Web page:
This way you cultivate more harmony in yourself, and your relationships, and in turn become more productive and happier in life. Instead of feeling drained by the end of the day, you get to like yourself more by playing to your strengths. It’s a key part of finding balance and inner peace. I go into this more on my Bounce Back From Burnout Pathway— and I have a free Stress vs Flow Masterclass to give you a taste and start bouncing back and feeling yourself again.
Declutter Your Space | Organize Your Thoughts
That time you take to clear your desk is not wasted time—you’re organising your thoughts in that process. Tidying away the distractions that you don’t need to be looking at right now really helps focus your mind.
Decluttering is advocated by Marie Condo among many others as the Japanese art of “KonMari”. It’s the art of clearing away the tat that weighs you down physically, mentally, emotionally and even spiritually. The method is easily applicable by holding the item in question and asking the question ‘does this bring me joy?”
The answer is yours to decide and anything that gets a “no” must go.
Attention Economy | Notification Black-Out
Attention economy is when you kill all of the windows on your browser and you just leave open the one you’re working in, especially if it’s a creative task. Turn off notifications so little pings don’t take over your focused headspace. Here’s how you can turn off ALL notifications across all of your devices.
Using Attention Rituals
Employing little rituals, like not looking at your phone for the first hour of the day, help you treat your attention as if it’s sacred. Even five minutes of meditation a day will help you maintain a focussed state and develop a state of flow in which you are so immersed in the task that time disappears.
Enrich your relationships. When you’re with loved ones, or when you are with anyone, for that matter, keep your phone in your pocket, on silent, so that you can be there with them fully. When you deliberately pay attention to someone, the amount of time you spend with them becomes less important. Your relationship will feel enriched instantly because true attention feels special. You’ll both open up more. Relax more. Trust more. Your relationship will grow deeper much faster than if you let the world distract you from being present.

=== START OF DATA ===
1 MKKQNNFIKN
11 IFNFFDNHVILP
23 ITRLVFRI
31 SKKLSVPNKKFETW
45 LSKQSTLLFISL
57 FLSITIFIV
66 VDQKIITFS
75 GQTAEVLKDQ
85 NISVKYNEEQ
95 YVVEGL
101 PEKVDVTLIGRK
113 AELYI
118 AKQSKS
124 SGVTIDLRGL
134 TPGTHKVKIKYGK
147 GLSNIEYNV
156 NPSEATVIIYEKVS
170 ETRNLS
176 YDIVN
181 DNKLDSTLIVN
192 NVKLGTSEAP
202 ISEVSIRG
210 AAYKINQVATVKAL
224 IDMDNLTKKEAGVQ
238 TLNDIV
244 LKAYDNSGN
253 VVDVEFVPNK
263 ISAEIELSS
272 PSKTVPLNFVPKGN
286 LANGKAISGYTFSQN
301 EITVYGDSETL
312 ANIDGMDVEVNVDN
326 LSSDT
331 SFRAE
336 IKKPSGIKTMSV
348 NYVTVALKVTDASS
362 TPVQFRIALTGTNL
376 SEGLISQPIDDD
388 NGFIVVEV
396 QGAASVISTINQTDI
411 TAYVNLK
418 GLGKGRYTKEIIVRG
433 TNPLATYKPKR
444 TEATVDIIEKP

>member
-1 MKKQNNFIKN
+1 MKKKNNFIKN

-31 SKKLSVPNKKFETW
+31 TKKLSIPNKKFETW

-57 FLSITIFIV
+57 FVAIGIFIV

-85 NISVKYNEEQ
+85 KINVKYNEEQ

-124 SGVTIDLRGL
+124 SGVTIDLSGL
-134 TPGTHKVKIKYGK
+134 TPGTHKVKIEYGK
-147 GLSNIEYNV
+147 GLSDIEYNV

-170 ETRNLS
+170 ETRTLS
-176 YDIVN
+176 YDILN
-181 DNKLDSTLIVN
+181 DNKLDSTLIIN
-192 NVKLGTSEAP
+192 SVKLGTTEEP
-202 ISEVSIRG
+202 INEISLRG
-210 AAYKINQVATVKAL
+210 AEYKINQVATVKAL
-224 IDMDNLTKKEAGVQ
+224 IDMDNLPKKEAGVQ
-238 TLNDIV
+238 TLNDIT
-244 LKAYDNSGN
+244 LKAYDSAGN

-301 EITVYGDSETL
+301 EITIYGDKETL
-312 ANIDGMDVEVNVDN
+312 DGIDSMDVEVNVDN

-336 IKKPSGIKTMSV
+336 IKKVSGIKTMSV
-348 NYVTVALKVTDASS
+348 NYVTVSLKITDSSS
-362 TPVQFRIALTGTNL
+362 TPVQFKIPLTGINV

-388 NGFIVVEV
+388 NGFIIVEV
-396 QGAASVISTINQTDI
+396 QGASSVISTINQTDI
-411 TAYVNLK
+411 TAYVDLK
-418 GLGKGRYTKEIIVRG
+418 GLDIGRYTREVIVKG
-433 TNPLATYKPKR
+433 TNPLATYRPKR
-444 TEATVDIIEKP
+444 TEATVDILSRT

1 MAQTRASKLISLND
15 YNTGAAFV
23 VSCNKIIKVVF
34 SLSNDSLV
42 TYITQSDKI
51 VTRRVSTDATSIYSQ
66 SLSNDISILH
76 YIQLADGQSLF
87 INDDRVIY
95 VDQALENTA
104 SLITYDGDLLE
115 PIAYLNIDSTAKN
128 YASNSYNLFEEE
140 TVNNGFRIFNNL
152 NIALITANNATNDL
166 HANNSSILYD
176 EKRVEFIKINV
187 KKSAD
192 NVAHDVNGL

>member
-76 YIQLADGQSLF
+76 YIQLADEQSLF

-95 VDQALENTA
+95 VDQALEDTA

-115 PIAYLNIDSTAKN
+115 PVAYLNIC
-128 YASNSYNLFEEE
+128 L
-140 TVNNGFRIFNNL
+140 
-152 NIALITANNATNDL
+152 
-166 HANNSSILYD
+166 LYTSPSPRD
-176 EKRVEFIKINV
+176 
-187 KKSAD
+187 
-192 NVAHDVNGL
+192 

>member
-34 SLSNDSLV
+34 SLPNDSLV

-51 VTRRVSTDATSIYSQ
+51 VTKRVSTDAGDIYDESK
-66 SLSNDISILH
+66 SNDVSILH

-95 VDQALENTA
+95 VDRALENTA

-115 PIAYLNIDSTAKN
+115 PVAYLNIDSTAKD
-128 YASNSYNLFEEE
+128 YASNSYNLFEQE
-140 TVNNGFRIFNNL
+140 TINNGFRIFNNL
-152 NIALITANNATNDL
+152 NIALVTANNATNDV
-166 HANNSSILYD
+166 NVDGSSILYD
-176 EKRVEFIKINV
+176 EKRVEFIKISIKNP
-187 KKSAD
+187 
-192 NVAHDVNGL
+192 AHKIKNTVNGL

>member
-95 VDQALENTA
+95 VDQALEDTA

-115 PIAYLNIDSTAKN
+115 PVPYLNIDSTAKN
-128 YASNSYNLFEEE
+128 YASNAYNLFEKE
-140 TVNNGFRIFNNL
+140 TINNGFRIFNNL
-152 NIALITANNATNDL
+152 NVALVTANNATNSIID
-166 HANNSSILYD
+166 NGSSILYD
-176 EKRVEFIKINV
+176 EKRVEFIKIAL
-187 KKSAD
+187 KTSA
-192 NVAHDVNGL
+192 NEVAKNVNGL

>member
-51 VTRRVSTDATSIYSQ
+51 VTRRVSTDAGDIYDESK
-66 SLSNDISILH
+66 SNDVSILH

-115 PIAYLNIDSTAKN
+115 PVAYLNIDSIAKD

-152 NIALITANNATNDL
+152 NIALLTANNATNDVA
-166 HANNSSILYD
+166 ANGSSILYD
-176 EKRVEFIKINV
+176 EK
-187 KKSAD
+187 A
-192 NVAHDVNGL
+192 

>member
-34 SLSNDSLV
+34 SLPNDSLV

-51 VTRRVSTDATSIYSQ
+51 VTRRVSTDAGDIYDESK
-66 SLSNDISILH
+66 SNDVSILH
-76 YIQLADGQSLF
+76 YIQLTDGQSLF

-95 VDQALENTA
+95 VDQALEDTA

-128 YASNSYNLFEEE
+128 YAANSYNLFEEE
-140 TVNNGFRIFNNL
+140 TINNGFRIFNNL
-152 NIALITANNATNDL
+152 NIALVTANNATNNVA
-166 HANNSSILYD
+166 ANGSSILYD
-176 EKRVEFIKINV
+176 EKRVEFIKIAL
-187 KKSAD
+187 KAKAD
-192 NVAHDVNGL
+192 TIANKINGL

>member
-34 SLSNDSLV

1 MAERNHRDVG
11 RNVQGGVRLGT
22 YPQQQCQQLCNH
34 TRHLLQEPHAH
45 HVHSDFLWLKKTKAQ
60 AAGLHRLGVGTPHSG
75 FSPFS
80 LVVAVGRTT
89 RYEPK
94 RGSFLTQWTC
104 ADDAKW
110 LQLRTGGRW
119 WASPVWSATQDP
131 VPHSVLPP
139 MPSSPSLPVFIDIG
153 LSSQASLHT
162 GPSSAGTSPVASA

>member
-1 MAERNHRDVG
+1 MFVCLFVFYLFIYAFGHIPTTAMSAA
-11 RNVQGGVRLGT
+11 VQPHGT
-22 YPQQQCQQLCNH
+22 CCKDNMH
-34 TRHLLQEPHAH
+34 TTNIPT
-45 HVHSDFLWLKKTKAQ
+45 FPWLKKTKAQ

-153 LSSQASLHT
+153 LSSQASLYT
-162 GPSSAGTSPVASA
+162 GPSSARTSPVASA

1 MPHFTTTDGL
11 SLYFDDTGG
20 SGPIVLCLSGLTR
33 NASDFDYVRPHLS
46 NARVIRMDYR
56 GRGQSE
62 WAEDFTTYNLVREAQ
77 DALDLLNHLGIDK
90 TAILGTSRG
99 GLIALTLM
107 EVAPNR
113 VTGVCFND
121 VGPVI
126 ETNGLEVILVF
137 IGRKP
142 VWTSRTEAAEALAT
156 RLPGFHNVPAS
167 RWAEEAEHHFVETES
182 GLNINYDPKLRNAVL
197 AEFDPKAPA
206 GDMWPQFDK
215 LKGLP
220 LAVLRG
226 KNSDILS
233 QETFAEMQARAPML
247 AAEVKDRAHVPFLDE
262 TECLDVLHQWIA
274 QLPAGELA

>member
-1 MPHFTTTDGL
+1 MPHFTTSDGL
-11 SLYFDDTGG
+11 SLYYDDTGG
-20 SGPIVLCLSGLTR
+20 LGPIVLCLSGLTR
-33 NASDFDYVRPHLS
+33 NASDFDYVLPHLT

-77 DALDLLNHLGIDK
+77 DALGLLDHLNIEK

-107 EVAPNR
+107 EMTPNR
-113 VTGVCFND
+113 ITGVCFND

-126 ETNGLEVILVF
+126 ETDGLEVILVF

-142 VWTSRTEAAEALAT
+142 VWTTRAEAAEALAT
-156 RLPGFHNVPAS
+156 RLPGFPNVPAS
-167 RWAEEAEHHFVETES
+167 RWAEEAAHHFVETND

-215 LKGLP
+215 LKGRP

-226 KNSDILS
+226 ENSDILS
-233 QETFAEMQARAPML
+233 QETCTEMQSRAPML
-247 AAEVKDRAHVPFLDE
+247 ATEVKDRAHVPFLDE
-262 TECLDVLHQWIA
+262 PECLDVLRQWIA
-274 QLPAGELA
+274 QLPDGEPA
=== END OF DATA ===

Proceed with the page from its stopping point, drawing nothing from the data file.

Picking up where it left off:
Wherever you focus your attention, let that thing be your one main focus.
So, my friends, do you see how accomplishing what you need to get done to “be successful” isn’t actually about time management, and instead is all about attention?
It’s about training yourself to stay on task, be present with it, and not get yanked out of flow by every notification ping or that Netflix documentary calling your name.
It’s creating a new habit around your attention (which is sacred—remember!). Like any habit, you just need to do it a little and often. Small steps wins the race. And the best way for a busy person to integrate a new habit is to tack it onto an existing habit, rinse and repeat, and build on success.
Success yields confidence, and confidence is what you want to keep your goals in sight—and leave burnout in the dust.
How does that sound? Do you feel energized at just the thought of ditching the “time management” model and investing in the attention economy instead? I really, really hope so.
I’ve designed my Stress vs Flow Masterclass to help you focus your attention and spend less time in overwhelm and more time in action.
Discover how to get into a “Flow State” so that you can breathe more easily, avoid burnout, and actually achieve WAY more in the time you have. If you’ve read this far, then this issue must be close to your heart. The question is – are you ready to feel better?
Say it with me:
I’ll see you in the Masterclass!
Free Stress vs Flow Masterclass
Your pre-holiday season mindset reset with this limited time offer of liver coaching with Cat
Cat founded Nine Lives Yoga in 2012 and has since worked with over 25,000 clients across 11 countries from speaking to hosting retreats to diving deeper with clients through her coaching course. She lives in Brighton where she loves to go running over the South Downs with her dog, and paddleboard into the sunset.